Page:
Andrew Bowen’s career as a performer began in Vermont at age 6, when he announced to his parents that he “wanted to be like John Travolta” after seeing the movie Grease. Andrew appeared in his first play several months later and spent the next 11 years studying dance, appearing in dozens of musical theater productions in Vermont and spending his weekends watching movies and immersing himself in Marvel comics. Andrew landed agent in New York at 15 and booked his first professional job three years later, in the Bill Murray/Richard Dreyfuss comedy What About Bob? Playing George Stark (Katheryn Erby’s love interest), Andrew worked on the film for 5 weeks, spending his days off on-set following different crew members to learn how each film department worked. With a crew that included Academy Award Winning editor Anne V. Coates and producer Laura Ziskin – Andrew emerged with a remarkable understanding of the film making process and was hooked. Encouraged to follow his storytelling instincts, Andrew moved to LA and enrolled in the USC film school to learn screenwriting.

Andrew managed to book the first commercial he read for in Los Angeles and spent the following decade building his acting resume and continuing to foster his directing ambitions. His first big acting break came when he was cast as the lead in Capcom’s a live-action interactive video game Fox Hunt playing Jack Fremont. The James Bond meets Peter Sellars character gave Andrew a chance to not only showcase his remarkable physical comedy skills but his dramatic acting and martial arts training. His performance caught the eye of executives at Warner Brothers TV and lead him landing his first Talent Development Deal.

During his deal, Andrew shot a pilot for WB and wrote, directed, and starred in a short film title Lone Defender, that he made as an auditioning piece to play Peter Parker in director James Cameron’s Spider-Man movie. Though Cameron’s film fell through Andrew joined the cast of Fox’s sketch comedy series “Mad TV” later that year. After the season premier, Andrew was named one of the “New Talents to watch” by TV Guide due in no small part to his hilarious physical comedy and uncanny impressions of such celebrities as Keanu Reeves, Charlie Sheen and Nicolas Cage.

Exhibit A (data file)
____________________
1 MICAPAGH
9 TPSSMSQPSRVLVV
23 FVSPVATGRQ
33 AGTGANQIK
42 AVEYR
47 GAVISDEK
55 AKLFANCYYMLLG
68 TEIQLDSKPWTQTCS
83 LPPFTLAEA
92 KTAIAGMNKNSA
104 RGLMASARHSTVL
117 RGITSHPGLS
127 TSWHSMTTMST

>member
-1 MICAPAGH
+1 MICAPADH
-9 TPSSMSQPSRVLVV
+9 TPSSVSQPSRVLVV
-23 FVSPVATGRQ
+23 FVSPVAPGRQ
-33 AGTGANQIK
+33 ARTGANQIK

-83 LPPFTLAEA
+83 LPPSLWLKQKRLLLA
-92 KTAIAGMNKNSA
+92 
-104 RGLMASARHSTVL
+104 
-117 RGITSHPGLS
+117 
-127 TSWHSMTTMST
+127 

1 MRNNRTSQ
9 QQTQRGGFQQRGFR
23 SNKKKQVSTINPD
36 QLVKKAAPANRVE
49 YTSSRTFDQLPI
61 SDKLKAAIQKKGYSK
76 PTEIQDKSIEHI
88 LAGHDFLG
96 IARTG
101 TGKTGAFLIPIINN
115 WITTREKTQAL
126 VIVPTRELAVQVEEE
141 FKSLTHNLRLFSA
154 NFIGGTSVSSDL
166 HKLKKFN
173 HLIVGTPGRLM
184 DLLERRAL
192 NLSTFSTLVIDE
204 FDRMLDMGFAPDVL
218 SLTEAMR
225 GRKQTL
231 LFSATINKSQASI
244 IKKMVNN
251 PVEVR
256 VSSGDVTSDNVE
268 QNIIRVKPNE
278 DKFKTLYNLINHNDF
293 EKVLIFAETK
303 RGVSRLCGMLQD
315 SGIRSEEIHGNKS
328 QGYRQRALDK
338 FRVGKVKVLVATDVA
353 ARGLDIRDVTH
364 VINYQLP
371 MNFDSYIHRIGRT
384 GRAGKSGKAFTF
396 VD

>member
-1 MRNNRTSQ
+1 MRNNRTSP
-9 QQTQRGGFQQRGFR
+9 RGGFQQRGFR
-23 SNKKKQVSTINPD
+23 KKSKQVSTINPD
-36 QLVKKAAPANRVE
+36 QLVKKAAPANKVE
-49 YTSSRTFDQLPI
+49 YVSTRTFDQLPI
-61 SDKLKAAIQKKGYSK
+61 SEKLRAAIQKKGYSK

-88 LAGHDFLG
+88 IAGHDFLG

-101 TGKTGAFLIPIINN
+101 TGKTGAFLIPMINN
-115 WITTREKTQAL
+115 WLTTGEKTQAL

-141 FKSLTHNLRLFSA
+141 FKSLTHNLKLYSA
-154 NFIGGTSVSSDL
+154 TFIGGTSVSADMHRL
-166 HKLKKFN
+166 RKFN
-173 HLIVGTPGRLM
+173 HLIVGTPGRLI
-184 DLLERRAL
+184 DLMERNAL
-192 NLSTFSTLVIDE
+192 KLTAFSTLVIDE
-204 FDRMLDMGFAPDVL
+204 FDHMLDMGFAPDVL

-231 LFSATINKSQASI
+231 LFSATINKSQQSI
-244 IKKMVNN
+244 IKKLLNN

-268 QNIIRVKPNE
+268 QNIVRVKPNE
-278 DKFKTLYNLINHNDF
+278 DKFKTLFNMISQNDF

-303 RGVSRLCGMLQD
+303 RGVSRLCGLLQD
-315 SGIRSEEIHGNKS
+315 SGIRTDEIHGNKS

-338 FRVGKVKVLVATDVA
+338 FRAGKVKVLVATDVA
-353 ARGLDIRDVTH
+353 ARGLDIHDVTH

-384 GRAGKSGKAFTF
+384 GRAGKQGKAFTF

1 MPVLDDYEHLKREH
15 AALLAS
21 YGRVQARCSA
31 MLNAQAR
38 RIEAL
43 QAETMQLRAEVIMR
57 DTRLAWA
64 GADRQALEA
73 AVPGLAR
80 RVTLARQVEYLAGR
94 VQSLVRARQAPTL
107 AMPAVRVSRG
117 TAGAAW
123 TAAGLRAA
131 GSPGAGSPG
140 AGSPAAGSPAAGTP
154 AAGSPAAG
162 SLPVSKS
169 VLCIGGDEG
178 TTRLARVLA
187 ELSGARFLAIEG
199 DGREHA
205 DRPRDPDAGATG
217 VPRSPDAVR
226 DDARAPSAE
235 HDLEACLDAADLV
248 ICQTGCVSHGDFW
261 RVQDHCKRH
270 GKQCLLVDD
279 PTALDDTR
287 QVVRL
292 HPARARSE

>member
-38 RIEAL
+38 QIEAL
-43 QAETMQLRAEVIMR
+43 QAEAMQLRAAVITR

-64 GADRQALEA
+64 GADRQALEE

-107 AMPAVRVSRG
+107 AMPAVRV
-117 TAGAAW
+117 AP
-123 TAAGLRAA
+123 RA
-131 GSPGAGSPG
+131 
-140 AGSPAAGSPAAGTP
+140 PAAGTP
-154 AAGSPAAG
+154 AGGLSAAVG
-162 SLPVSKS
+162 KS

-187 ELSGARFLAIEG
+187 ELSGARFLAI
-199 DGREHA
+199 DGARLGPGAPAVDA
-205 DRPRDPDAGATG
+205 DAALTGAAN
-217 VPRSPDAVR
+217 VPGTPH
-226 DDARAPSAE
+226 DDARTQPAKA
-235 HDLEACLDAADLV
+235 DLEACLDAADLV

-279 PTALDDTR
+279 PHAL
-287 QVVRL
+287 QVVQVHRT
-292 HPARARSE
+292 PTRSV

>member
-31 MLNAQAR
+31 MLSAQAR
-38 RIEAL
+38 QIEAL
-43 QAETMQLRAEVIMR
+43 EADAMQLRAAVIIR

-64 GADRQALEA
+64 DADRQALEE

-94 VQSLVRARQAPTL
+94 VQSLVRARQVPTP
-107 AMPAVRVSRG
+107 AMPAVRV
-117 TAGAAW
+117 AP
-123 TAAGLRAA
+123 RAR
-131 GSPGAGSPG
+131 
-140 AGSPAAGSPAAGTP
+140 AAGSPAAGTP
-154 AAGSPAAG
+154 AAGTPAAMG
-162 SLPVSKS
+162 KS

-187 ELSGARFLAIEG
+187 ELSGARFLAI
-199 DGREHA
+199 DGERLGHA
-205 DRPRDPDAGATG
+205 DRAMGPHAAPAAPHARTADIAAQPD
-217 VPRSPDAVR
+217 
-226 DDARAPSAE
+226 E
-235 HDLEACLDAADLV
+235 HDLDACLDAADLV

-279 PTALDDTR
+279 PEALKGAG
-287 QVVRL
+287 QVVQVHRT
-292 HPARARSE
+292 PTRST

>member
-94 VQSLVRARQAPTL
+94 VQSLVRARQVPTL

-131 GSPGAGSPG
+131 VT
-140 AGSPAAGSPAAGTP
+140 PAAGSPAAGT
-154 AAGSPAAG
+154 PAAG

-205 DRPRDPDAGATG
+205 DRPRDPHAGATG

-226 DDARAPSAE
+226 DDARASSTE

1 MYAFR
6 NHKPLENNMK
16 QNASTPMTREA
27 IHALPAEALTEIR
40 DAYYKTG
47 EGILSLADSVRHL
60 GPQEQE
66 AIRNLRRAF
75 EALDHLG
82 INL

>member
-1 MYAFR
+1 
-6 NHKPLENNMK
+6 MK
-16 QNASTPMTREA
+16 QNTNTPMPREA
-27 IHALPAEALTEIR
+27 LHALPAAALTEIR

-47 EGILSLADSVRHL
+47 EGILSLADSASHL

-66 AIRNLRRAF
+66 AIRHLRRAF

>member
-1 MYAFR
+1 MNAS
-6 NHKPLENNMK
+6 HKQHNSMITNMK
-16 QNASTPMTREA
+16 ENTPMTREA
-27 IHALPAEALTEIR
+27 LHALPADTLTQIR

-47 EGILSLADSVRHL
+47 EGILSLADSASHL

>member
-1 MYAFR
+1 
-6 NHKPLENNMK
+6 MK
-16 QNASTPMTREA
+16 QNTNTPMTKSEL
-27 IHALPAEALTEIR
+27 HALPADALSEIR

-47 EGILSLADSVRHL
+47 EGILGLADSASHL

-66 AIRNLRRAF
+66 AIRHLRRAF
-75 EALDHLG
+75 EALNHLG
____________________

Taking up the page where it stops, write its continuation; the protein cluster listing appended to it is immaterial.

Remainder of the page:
After a season on the show and the birth of his first son, Andrew raised financing to make his directorial debut with a tragic, coming of age story he’s written called “The Haven” (later changed to Along the Way). Andrew also acted in the film, gaining over 40lbs to play one of the films tragic heroes Jocko. After the film WON ~ Best Feature ~ at the Wilmington International Film Festival, it was discovered that the films producer had embezzled funds and forged contracts putting the film in a legal quagmire that kept it from being released. Andrew saw the birth of his twins and discovered that his eldest son had Autism that same year. With his growing family and a son with special needs, he sidelined his writing and directing ambitions and focused solely on securing acting work to support his family.

Over the next decade, Andrew continuing to appear in dozens of independent films, TV shows and hundreds of commercials, working with such high caliber talents as Gale Anne Hurd (The Walking Dead), Dean Devlin (Leverage), James Mangold (Ford VS Ferrari), Lasse Hallstrom (What’s Eating Gilbert Grape) and Jason Reitman (Ghostbusters: Afterlife). Some notable credits include starring opposite Uma Thurman in The Gift, as Reggie in the Blumhouse horror anthology Holidays, recurring role’s on Magic City, ER, Reno 911 and guest appearances on Shameless, NCIS and Criminal Minds. Andrew also lent his voice talents to brands including Jeep, NAVY, Lexus and McDonalds and some of the biggest video game titles of all time – including his work as the voice of fan-favorite character Johnny Cage in the Mortal Kombat Video game series.

Andrew directed focus back to his filmmaking persuits in 2016, beginning a spec script for a rousing and ambitious Back To The Future toned, family adventure trilogy he created called The McCauliffe Equation (a story he’d been developing for over a decade). In 2017 he officially stepped behind the camera again writing, directing, producing, editing, production designing and acting in an ambitious comedic, sci-fi, action/adventure short film called The 716th. Made for only 12K, the M.A.S.H. in deep space meets Guardians of The Galaxy short short went on to world premiered at The 2018 Tribeca Film Festival. The crowd pleasing short debuted to rave reviews and sold out screenings in NYC. The short went on to join Amazon Prime Video’s Film Festival Stars competition where it was awarded a top prize for audience engagement.

While continuing to act, since the short was released, Andrew has met with numerous studios and production companies and is shopping several film and TV projects (including a TV series based on The 716th) and poised to begin a promising new career as a writer/director.